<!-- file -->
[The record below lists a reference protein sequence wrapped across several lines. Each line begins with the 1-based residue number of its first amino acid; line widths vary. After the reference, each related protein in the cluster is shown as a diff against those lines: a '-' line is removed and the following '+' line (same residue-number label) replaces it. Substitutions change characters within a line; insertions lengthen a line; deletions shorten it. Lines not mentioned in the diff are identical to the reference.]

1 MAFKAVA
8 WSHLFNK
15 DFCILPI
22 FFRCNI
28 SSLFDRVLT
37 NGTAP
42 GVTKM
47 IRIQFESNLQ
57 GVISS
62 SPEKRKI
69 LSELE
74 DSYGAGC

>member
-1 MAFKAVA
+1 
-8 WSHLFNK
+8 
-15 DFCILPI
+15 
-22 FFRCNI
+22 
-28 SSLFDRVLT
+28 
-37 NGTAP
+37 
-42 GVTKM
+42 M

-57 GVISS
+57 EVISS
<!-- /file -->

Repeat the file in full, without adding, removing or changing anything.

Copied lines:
[The record below lists a reference protein sequence wrapped across several lines. Each line begins with the 1-based residue number of its first amino acid; line widths vary. After the reference, each related protein in the cluster is shown as a diff against those lines: a '-' line is removed and the following '+' line (same residue-number label) replaces it. Substitutions change characters within a line; insertions lengthen a line; deletions shorten it. Lines not mentioned in the diff are identical to the reference.]

1 MAFKAVA
8 WSHLFNK
15 DFCILPI
22 FFRCNI
28 SSLFDRVLT
37 NGTAP
42 GVTKM
47 IRIQFESNLQ
57 GVISS
62 SPEKRKI
69 LSELE
74 DSYGAGC

>member
-1 MAFKAVA
+1 
-8 WSHLFNK
+8 
-15 DFCILPI
+15 
-22 FFRCNI
+22 
-28 SSLFDRVLT
+28 
-37 NGTAP
+37 
-42 GVTKM
+42 M

-57 GVISS
+57 EVISS